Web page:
It was fitting that Tuesday night's public forum on urban rail occurred in the back room of the Greater Austin Merchants Association's warehouse, a cooperative that caters to convenience stores and gas stations. Located right beside the grand slash of concrete that is Highway 183 N., GAMA is one island of that great expanse of industrialized real estate devoted primarily to the temporary storage of automobiles: one sprawling parking lot after another, accessible only by car, and otherwise useless.
None of the evening's panelists in the Urban Rail Town Hall noted the irony, although before and after I saw several participants uneasily navigating the lot on foot. We're so accustomed to our manufactured dependence on cars – and the staggering waste that it lays to our built landscape – that we barely notice it.
Tuesday night's audience – nearly 200 people – was mostly opposed to the current rail plan and its November bond Proposition 1. That's not surprising, since the event was organized by people opposed to the project, including District 4 City Council candidate Laura Pressley, Mary Rudig of the "Love North Austin" newsletter, and Clint Smith of the local Gray Panthers. The initially announced panel included speakers adamantly opposed to all rail, speakers adamantly opposed to this rail plan – and a Project Connect punching-bag-to-be-named-later.
After apparently significant backstage pushback, the official panel suddenly included a wider range of viewpoints: rail opponents Jim Skaggs and Bill Oakey; Project Connect opponents Scott Morris (subbed Tuesday by Andrew Clements) and Lyndon Henry; and Project supporters Martha Smiley of the Chamber of Commerce, CM Bill Spelman, and Thomas Butler of the Downtown Austin Alliance and Let's Go Austin. The result was a lively discussion, and though it was hard to tell if any minds were changed, by the end it was least possible to imagine progress on Smiley's injunction: "Whether you vote it up or down, you will at least understand what you're voting on."
The program began with abbreviated presentations by Smiley and Spelman on the nuts-and-bolts of the project – rapid-fire and only occasionally punctuated by crowd reaction (e.g., sarcastic laughter when Spelman described the cost estimates as "probably" high). Smiley noted the costs already associated with transportation (estimated at $13,800/year per family); Butler described the population and work centers to be served by the initial route.
Skaggs, an opponent of all rail projects, called the proposed plan "the worst decision in Austin's history," that would be "a negative for the citizens and community" and reduce the overall quality of life. He insisted the rail would interfere with vehicle traffic, drive residents out of town (despite every current demographic projection), "destroy school enrollment," and "increase growing unaffordability." "We need roads, not rail," Skaggs concluded. "We'll get more service at the same cost."
For Oakey, cost is the sole criteria, and he claimed the bonds would "exhaust" the city's bond capacity and threaten its credit rating. ("I don't know where you're getting that," responded Spelman, "because it's just not true.") Clements and Henry (nominally rail advocates) attacked the specific plan, and specifically the route, insisting that Guadalupe/Lamar is the only possible starter route, and that this plan must be voted down, so that (according to Henry) a better one could be approved "in two to four years." Henry insisted his plan would be much cheaper, too, although you had to read his handout to learn that he manages that by discarding both the lake crossing and the entire East Riverside segment.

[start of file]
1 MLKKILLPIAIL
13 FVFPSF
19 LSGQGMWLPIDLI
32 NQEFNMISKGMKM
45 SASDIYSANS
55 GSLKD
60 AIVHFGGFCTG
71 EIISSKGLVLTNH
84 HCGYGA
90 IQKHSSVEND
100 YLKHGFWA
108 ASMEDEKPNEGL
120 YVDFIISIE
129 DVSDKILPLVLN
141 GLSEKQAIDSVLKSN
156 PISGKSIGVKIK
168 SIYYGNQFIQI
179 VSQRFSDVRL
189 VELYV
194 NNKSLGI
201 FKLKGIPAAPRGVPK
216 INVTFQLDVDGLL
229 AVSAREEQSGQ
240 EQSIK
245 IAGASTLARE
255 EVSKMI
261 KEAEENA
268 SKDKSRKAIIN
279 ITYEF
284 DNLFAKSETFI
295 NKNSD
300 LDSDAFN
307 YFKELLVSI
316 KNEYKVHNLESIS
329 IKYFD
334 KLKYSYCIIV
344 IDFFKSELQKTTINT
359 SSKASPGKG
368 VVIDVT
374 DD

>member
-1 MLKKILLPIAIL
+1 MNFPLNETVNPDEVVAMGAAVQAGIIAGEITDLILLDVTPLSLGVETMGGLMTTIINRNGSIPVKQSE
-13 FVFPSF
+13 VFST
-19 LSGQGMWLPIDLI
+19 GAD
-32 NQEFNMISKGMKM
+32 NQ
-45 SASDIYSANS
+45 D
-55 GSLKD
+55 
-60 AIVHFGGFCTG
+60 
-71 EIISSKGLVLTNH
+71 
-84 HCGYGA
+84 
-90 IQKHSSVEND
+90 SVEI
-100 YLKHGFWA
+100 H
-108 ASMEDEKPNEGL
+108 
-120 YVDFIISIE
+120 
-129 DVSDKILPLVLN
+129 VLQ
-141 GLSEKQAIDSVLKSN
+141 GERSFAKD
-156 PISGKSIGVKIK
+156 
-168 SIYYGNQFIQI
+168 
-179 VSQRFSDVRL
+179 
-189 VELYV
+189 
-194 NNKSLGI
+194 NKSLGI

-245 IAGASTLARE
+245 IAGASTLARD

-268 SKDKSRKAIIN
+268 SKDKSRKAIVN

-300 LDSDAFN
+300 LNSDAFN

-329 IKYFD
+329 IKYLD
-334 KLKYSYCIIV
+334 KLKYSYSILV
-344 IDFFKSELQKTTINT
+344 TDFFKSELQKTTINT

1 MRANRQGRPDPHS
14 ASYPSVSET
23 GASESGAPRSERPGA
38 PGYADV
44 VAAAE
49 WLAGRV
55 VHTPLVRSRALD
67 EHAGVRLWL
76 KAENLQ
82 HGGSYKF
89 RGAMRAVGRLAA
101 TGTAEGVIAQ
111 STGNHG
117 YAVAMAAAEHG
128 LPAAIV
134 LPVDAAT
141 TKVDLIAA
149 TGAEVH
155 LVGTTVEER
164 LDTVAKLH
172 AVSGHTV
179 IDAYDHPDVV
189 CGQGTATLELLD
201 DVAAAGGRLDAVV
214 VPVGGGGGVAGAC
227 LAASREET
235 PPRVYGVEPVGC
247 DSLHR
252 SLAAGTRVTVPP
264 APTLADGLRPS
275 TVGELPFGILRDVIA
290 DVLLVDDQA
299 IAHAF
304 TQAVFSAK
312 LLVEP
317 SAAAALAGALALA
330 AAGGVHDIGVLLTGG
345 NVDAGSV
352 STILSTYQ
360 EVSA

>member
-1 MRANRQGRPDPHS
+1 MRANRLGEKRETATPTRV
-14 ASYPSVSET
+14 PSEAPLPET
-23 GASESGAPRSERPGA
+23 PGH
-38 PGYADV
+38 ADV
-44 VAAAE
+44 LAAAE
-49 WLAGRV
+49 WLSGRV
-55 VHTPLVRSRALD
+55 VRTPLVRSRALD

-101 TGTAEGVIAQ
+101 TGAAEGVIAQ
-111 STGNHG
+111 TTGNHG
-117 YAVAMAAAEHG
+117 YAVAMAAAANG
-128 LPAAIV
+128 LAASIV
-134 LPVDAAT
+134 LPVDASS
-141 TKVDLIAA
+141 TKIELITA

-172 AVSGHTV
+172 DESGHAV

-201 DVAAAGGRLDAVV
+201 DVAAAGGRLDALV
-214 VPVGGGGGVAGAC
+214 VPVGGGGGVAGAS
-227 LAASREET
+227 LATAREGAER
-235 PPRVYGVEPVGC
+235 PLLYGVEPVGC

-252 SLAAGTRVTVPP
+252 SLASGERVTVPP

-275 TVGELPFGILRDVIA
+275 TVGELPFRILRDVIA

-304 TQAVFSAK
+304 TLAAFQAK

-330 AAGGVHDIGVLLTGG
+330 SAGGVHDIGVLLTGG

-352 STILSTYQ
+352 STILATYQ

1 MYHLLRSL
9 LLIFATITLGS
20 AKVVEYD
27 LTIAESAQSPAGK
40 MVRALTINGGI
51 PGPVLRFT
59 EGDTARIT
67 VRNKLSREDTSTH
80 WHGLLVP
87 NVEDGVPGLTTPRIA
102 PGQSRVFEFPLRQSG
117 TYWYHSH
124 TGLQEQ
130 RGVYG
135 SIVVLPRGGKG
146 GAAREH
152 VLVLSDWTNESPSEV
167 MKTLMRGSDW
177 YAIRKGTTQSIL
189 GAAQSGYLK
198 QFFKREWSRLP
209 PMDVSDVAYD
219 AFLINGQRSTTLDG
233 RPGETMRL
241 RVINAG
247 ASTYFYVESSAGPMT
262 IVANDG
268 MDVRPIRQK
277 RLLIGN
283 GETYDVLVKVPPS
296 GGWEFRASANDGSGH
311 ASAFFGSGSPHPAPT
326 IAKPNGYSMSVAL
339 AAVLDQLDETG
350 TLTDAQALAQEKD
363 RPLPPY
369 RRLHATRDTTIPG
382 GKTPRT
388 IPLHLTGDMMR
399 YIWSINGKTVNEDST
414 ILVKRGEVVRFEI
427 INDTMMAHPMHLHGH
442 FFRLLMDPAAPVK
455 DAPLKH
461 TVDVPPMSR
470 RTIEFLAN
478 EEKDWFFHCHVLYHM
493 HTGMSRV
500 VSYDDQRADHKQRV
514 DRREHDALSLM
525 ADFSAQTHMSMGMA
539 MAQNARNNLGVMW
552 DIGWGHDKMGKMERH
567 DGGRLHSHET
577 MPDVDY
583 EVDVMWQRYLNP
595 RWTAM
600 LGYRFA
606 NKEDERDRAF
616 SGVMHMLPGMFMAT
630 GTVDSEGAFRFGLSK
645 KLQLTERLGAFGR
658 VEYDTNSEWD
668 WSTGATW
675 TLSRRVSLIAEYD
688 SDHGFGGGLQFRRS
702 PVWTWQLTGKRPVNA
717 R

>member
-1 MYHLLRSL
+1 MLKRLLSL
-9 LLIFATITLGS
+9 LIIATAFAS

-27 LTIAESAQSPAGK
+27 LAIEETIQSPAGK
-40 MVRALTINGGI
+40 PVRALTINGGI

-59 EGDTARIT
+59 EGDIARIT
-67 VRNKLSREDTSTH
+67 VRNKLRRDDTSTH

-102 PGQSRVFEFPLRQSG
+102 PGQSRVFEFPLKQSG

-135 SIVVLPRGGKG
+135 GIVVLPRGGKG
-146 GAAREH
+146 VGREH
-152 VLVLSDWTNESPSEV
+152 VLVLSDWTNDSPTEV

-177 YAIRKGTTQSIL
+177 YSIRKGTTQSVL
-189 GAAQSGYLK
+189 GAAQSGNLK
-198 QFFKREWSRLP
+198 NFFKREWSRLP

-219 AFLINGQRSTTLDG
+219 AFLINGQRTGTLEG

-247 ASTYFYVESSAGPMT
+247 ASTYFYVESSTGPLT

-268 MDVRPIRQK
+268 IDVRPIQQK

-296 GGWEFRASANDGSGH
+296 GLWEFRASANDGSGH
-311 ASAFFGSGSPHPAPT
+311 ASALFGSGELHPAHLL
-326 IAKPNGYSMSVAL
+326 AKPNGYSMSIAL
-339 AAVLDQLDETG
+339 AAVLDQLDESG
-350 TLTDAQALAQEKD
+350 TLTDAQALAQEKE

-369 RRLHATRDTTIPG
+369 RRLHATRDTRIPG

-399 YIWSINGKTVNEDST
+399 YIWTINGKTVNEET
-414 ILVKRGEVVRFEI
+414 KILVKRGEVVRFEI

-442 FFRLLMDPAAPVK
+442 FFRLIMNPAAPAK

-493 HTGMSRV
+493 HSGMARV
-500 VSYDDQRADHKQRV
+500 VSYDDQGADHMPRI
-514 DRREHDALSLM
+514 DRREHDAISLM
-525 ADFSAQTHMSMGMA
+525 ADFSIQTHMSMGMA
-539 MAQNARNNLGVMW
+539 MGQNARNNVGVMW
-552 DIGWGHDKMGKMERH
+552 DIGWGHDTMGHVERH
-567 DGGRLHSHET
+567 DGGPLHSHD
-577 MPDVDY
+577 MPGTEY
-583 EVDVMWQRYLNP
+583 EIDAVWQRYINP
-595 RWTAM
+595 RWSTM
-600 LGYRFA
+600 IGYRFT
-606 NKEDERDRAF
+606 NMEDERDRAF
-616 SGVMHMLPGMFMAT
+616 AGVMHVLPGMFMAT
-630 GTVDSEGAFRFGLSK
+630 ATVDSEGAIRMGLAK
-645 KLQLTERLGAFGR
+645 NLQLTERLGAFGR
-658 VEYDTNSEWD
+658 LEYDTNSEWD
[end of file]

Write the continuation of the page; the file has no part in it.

Few of the arguments were unfamiliar to anyone following the project. More mysterious was Rudig's subsequent post: "Our community was finally able to ask questions, questions that nobody would answer during Project Connect's 250 public engagements on the East Austin Rail." In fact, nothing was raised that hasn't been publicly discussed many times before.
Moderator Andy Pierrotti of KVUE was adept at keeping everyone reasonably on point. Spelman had to endure some brief guff – but he's unflappable, and no doubt looking forward to January, when he is no longer subject to such cloddish disrespect.
Among the audience were at least a dozen Council candidates, and several spoke against the plan. It was amusing to see both mayoral candidate Todd Phelps and District 3 Council candidate Susana Almanza – very odd bedfellows indeed – argue variations on the "this is old technology," with Almanza even denouncing the "Iron Horse" that destroys "native communities" and affordable housing.
I suppose we should discard roads and wheels as well, since they predate trains by a few millennia, and while we're at it certainly junk the internal combustion engine, because its time has definitely passed.
That's just about where I began. As Smiley reiterated, "We need a workable, multimodal transportation system," "we can't build it everywhere at once," and "we have to start somewhere." Voters will decide in November whether we wish to begin that project, or if we'd rather endure additional decades of those endless – and extremely expensive – parking lots.
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